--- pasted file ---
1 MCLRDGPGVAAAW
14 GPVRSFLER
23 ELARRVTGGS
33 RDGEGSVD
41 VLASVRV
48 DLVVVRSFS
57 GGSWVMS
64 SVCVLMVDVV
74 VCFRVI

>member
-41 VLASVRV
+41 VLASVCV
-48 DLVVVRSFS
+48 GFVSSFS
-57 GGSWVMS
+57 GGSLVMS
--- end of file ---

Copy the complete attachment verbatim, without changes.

1 MCLRDGPGVAAAW
14 GPVRSFLER
23 ELARRVTGGS
33 RDGEGSVD
41 VLASVRV
48 DLVVVRSFS
57 GGSWVMS
64 SVCVLMVDVV
74 VCFRVI

>member
-41 VLASVRV
+41 VLASVCV
-48 DLVVVRSFS
+48 GFVSSFS
-57 GGSWVMS
+57 GGSLVMS